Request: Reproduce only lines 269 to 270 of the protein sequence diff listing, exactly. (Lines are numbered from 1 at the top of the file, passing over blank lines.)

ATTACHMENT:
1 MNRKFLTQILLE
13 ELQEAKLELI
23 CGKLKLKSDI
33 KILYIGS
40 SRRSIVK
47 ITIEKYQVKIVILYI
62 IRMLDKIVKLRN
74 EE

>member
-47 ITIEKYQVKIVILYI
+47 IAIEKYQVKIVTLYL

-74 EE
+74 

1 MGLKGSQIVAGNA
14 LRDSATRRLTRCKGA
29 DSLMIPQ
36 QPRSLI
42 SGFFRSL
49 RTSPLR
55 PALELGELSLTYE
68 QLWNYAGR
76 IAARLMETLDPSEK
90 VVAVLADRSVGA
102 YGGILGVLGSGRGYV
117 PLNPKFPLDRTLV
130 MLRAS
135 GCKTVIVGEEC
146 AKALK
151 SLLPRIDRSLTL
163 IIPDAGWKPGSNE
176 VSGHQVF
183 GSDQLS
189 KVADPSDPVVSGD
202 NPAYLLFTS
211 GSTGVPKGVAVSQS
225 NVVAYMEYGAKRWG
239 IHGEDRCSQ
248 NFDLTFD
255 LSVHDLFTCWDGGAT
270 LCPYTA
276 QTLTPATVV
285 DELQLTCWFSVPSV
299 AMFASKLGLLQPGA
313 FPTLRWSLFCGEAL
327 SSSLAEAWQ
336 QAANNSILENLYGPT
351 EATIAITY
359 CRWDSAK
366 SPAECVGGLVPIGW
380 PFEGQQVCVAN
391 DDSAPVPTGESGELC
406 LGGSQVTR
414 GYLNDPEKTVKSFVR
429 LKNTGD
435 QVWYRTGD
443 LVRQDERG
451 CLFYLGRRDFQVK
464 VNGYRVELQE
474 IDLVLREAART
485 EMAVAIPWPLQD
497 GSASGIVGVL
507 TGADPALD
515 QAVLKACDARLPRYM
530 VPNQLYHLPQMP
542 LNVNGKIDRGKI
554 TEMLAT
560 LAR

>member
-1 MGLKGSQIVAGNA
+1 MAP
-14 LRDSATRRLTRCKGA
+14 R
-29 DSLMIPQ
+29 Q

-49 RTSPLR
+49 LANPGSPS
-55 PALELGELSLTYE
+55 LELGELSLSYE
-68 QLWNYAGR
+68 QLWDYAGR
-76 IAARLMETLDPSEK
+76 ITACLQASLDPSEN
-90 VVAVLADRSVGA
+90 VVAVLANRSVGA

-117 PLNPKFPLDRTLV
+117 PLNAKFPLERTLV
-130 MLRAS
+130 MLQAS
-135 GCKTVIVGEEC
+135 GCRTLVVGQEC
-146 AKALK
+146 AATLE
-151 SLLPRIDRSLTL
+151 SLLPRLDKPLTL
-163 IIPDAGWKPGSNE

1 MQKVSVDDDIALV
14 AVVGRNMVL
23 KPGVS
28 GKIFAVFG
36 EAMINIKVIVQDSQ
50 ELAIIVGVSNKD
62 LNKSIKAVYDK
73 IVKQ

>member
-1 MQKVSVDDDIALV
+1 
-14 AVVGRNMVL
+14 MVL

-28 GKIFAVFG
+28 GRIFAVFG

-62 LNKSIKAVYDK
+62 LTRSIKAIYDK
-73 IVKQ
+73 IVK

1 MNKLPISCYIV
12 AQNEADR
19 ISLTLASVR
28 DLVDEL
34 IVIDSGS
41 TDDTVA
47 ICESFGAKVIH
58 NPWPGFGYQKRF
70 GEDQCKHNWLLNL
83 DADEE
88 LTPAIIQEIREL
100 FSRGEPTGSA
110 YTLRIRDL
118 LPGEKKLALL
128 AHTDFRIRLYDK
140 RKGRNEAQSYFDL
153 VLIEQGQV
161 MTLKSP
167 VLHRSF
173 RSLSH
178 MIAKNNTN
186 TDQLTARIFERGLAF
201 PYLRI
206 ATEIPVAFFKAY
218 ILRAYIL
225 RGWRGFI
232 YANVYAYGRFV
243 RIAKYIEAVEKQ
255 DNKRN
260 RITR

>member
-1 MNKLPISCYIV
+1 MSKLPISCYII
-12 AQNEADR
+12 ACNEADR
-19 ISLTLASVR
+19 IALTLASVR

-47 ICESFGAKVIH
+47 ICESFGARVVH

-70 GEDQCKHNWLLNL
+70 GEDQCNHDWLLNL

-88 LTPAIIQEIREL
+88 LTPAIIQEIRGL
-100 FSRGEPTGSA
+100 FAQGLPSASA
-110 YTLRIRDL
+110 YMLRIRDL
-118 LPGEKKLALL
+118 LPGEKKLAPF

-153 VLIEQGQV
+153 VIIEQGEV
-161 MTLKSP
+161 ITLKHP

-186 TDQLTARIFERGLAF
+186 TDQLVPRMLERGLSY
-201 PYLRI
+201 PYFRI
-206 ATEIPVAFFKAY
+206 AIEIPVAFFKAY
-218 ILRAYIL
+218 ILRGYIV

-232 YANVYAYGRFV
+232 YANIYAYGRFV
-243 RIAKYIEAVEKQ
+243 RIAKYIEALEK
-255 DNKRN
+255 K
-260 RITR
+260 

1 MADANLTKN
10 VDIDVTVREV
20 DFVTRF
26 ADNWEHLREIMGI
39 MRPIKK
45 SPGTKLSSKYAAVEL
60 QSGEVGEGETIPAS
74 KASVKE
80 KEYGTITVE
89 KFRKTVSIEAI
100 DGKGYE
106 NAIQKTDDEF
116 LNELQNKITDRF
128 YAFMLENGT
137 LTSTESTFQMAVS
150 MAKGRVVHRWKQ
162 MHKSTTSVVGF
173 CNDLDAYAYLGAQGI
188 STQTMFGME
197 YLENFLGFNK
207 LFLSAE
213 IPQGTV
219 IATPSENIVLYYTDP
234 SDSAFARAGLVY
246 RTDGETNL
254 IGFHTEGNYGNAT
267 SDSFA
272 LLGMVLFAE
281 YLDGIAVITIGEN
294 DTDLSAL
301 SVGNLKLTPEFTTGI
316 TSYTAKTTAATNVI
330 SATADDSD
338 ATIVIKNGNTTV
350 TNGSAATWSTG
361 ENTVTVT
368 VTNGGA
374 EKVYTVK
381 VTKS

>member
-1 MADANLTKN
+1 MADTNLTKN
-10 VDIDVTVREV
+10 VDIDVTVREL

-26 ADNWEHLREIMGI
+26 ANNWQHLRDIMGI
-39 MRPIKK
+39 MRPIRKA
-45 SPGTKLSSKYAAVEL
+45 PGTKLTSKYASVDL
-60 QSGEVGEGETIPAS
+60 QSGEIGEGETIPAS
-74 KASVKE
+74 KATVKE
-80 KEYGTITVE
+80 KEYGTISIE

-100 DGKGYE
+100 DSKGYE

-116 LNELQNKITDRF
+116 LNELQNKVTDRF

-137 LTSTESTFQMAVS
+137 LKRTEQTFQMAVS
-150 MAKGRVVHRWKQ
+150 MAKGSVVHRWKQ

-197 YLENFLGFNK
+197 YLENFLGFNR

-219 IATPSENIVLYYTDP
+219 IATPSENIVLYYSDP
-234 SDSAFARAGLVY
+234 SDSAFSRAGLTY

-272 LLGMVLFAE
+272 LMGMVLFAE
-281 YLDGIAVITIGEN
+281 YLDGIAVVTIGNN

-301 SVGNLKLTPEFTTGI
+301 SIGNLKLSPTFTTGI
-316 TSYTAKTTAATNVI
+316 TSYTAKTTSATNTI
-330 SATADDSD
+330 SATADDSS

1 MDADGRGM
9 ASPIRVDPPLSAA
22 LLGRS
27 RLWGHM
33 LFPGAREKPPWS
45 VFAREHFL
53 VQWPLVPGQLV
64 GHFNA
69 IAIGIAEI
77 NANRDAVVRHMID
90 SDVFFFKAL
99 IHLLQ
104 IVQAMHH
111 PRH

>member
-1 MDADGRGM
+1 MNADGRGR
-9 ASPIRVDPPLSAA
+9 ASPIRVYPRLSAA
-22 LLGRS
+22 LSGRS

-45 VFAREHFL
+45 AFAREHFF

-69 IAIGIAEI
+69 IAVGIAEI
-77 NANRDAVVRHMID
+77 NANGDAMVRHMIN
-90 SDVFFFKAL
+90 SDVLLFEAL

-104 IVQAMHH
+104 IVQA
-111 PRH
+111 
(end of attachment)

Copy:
45 VFAREHFL
53 VQWPLVPGQLV